Yes, beyond that, the Israeli paradigm that Security trumps society will be tested, and I fear that it will hold true, because we are nothing if not predictable. Our fear and trauma prevents us from seeing that war benefits very few (Israelis and Palestinians) and hurts the innocent more than anyone who actually perpetrates violence.

The Hebrew Leftists blogosphere is already talking about the end of the social justice demonstrations in light of the government's hawkish endeavours. I'm hoping the people have wised up a little, and notice that the government who sweated due to the fact that we know they used the economy against us, will have wised up and see that the government will exploit this renewed violent conflict in order to get back the control it had briefly lost on the citizens.

My response?

Resist and go back to the streets where we've been for the past month.
Resist and don't accept the idea that "security" demands social justice to be forfeited.

*V For Vendetta. What else?
eumelia: (verbiage)
Yesterday Israelis took to the street again, for the third week in a row.

Mass demonstrations and protests, which are planned during the weeks in the tent cities that have mushroomed all over the show.

The main reason this is happening now?

Because the neo-liberal economic system is hurting everyone and finally we middle class peeps don't have pockets as deep as we thought.

Yes, this is an economic justice protest, it is a socially political protest, it is a demonstration of my favourite thing - Vox Populi.

I was one of the 300,000 that walked the streets, I didn't sleep last night and I'm still wiped, who knows when I'll have a proper night's sleep this week.

On Twitter, someone asked, why are we having such huge protests if we are a democracy and chose our leaders through elections?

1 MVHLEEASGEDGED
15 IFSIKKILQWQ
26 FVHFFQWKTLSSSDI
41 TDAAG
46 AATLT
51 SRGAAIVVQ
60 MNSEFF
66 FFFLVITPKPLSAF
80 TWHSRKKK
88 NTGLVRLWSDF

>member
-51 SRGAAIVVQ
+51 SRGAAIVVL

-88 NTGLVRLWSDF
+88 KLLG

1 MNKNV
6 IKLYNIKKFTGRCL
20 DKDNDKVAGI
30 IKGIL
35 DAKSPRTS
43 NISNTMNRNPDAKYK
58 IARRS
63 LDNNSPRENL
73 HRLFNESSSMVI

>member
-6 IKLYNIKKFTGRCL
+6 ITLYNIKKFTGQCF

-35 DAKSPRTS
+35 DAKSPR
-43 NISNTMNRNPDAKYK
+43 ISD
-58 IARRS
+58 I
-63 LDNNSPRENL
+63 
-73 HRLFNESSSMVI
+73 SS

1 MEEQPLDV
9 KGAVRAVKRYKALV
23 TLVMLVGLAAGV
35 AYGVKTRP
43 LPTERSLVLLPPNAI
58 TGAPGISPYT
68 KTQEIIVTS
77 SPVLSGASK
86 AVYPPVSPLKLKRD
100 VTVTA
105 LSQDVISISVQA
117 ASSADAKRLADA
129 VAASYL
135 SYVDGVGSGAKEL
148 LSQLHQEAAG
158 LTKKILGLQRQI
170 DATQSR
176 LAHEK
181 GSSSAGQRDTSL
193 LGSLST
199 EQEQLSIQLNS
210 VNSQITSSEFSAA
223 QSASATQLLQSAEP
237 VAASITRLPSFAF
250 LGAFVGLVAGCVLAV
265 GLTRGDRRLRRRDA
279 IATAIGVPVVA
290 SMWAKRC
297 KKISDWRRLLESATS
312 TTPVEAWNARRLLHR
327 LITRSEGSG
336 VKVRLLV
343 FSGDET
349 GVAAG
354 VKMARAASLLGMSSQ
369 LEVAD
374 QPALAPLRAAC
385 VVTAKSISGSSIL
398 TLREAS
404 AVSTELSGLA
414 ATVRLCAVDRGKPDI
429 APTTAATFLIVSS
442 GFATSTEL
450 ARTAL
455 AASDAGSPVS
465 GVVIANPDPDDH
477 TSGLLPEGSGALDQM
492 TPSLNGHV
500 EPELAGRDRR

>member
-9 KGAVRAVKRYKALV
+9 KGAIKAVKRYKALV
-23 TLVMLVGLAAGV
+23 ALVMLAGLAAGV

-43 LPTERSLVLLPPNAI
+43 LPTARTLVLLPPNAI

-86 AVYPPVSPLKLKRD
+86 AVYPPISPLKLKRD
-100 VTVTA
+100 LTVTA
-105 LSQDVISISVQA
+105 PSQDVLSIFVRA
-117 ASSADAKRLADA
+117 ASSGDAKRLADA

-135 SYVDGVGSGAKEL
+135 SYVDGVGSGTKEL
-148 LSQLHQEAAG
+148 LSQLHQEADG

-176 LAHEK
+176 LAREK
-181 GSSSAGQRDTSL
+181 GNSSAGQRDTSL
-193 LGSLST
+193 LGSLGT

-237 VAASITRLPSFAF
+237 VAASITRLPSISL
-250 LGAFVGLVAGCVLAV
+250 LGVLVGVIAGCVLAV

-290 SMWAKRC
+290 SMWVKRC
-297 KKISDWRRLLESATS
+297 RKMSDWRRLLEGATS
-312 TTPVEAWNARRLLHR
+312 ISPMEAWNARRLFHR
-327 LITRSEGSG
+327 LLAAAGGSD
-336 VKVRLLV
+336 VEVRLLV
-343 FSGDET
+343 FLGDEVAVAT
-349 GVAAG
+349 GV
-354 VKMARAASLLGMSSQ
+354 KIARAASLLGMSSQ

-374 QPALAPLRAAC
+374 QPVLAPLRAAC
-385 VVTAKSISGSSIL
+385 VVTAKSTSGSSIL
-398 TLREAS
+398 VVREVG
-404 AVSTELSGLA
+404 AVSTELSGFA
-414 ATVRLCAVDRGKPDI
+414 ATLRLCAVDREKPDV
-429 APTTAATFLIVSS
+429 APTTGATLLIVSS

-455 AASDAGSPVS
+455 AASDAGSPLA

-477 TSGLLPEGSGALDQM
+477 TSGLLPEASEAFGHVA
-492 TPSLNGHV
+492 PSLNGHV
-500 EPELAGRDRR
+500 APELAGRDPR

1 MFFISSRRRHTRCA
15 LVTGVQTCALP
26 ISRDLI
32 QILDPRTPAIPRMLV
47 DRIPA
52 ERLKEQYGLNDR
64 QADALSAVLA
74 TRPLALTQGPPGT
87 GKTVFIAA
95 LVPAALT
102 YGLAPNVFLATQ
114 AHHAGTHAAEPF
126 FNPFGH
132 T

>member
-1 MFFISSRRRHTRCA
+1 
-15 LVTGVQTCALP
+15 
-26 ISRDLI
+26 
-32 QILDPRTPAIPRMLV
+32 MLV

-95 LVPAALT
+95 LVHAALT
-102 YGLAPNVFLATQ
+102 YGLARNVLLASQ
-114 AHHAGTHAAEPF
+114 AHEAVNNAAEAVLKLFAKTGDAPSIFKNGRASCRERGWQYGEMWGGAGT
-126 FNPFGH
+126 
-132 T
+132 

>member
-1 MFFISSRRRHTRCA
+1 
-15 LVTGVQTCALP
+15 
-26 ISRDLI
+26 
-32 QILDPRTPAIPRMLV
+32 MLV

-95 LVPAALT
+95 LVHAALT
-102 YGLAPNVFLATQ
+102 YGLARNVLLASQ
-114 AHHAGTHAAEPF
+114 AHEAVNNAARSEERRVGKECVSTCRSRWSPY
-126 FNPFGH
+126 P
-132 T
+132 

I didn't answer at the time, but I'll answer here, because it's true we are not like Tunisia and Egypt, though economic justice and welfare were the bottom line in many cases for those demonstrations as well (there are still people in Tahrir), but the fact that our fear, Israeli Jewish fear to be precise, for our survival in a hostile territory created a voting system based on national security rather then job security, affordable housing, a proper welfare system and public health care - every single one of those aspects of Israeli life has been eroded through privatisation (school children aren't getting their vaccines because of privatised school nursing system) and de-regulation (people can't buy milk and cheese and fruit and vegetables!).

And so we reached a brink, there's an idiom in Hebrew is to say enough is enough, literally it means "The water has reached our breath/spirit" and never before have I seen so many people demanding to what should have always been there.

And finally, little by little, I'm seeing more and more people demanding political justice as well, calling an end to the Occupation - because though it is the moral and ethical thing to do, it is also the practical thing to do. The Occupation take money out of our pockets and is used to opress another people in economic and political dire straights.

Come September, and the UN bid for Statehood, if things don't get moving, this whole summer may be a waste.

I have hope, actually, for real, seeing all those people, being among them with my friends, it's enough to start a revolution of some kind.
eumelia: (ctrl+alt+delete)
My speech (which, no matter what people say, has never been absolutely free) has been curtailed in a frightening way.

I cannot tell you which companies not to buy from, because I could get sued and fined (but not confined) for it.

The "anti-Boycott" law which passed last week in the Knesset, the Israeli Parliament stipulates that it is a civil wrong (not a criminal offence) to call for a boycott on Israeli made, well, anything.

It is meant to protect Settlement made goods from the West Bank from financial loss.